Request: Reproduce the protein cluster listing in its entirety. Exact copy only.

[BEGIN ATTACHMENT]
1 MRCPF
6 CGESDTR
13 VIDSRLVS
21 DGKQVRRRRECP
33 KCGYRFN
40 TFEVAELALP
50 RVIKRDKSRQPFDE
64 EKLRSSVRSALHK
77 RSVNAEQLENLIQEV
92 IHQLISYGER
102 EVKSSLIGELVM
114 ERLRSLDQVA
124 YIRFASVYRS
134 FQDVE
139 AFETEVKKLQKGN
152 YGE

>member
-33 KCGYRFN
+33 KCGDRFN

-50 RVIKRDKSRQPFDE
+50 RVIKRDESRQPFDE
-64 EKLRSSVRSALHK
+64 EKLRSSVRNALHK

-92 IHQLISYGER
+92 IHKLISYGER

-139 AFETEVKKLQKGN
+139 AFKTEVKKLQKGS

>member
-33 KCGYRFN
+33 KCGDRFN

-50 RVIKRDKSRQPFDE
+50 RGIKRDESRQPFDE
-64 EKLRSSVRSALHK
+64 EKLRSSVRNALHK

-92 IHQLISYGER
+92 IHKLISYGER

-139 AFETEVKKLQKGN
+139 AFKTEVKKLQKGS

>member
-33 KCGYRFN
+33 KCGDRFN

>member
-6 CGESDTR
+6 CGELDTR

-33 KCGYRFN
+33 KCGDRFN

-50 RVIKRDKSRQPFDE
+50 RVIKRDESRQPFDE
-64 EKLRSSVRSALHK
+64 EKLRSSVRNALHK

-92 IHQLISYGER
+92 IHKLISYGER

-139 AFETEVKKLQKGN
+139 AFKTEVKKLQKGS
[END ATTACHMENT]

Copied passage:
1 MRCPF
6 CGESDTR
13 VIDSRLVS
21 DGKQVRRRRECP
33 KCGYRFN
40 TFEVAELALP
50 RVIKRDKSRQPFDE
64 EKLRSSVRSALHK
77 RSVNAEQLENLIQEV
92 IHQLISYGER
102 EVKSSLIGELVM
114 ERLRSLDQVA
124 YIRFASVYRS
134 FQDVE
139 AFETEVKKLQKGN
152 YGE

>member
-33 KCGYRFN
+33 KCGDRFN

-50 RVIKRDKSRQPFDE
+50 RVIKRDESRQPFDE
-64 EKLRSSVRSALHK
+64 EKLRSSVRNALHK

-92 IHQLISYGER
+92 IHKLISYGER

-139 AFETEVKKLQKGN
+139 AFKTEVKKLQKGS

>member
-33 KCGYRFN
+33 KCGDRFN

-50 RVIKRDKSRQPFDE
+50 RGIKRDESRQPFDE
-64 EKLRSSVRSALHK
+64 EKLRSSVRNALHK

-92 IHQLISYGER
+92 IHKLISYGER

-139 AFETEVKKLQKGN
+139 AFKTEVKKLQKGS

>member
-33 KCGYRFN
+33 KCGDRFN

>member
-6 CGESDTR
+6 CGELDTR

-33 KCGYRFN
+33 KCGDRFN

-50 RVIKRDKSRQPFDE
+50 RVIKRDESRQPFDE
-64 EKLRSSVRSALHK
+64 EKLRSSVRNALHK

-92 IHQLISYGER
+92 IHKLISYGER

-139 AFETEVKKLQKGN
+139 AFKTEVKKLQKGS